A member of the Falls Church City Council was shaking his head this week, downright puzzled at why the voter turnout for the Falls Church municipal election last month was so low.
It reflected the usual inexplicable voter pattern for Falls Church, including many of you reading this editorial. For some reason, the turnout for U.S. presidential elections is far higher than for any other election, even though the impact the individual voter has on that election is microscopic compared to, say, a local city council election. In Falls Church, with the highest percentage of adult residents holding post-graduate degrees of any jurisdiction in America, and almost always first in Virginia in voter turnouts for presidential and statewide races, you’d think the wide discrepancy between national, state and local elections wouldn’t hold. But it does. And moralistic finger wagging hasn’t helped change that.
So, what’s going on? First of all, folks show up to vote in presidential elections because they want a piece of national history. It’s like showing up at a concert by somebody really famous compared to one by somebody not famous but really good. People want to be able to tell their grandchildren who they voted for in a presidential election.
There’s no such sex appeal associated with a local election, even though the impact of individual votes are exponentially higher and the issues much, much closer to home. By and large, busy people, even ones who make a living at politics, don’t take the time to study the issues and the candidates, even with the benefit of a really classy local newspaper to inform them. Even if they do study them, they won’t necessarily take the trouble to find parking, walk from there to the poll, run the gauntlet past the leafleteers, stand in line and vote.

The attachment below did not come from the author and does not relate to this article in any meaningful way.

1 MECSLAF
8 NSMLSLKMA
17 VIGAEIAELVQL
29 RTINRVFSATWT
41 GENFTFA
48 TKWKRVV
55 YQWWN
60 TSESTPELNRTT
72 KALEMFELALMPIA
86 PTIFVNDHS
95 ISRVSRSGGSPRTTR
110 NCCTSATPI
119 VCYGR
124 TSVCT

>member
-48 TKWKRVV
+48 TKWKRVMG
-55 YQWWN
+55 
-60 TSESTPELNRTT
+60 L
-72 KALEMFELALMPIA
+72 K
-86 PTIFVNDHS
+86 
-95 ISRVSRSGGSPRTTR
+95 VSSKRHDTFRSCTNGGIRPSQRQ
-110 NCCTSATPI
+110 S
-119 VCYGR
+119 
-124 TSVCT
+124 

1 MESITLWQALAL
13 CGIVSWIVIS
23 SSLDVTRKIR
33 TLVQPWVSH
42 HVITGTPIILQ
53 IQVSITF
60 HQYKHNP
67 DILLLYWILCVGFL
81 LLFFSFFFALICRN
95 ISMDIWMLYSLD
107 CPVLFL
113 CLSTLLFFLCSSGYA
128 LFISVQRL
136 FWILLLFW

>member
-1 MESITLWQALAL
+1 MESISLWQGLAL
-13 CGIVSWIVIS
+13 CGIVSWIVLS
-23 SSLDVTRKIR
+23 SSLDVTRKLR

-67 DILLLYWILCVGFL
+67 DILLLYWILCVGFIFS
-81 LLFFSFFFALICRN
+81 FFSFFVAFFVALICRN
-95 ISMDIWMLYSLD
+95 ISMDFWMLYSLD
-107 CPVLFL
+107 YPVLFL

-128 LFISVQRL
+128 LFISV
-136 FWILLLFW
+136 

They won’t that is, unless they’re really upset. It is safe to say, therefore, that non-votes in a local election, especially in election-savvy Falls Church, constitutes a tacit vote of confidence for the status quo.
It was suggested to the City Council member mentioned above that if he and his colleagues had not carefully vetted and approved the modest wave of new, large-scale mixed use projects over the last half-dozen years, bringing millions of new tax revenues, even in the earliest stages, into City coffers, then the voter turnout might have been a lot higher last month. That would be the case, for example, had the Council, failing to approve the projects, had to either impose a monstrous tax rate hike or make draconian cuts in city services and school funding.
That would improve voter turnout for sure, it was suggested. Angry voters would storm the polls to demand relief from such effects of failed governing. The fact that they didn’t, and by-and-large stayed home, means they’re happy with how the current City Council has been navigating the pathway for the sustainable future of the city, and the Council should take heart in, and well-deserved credit for, that.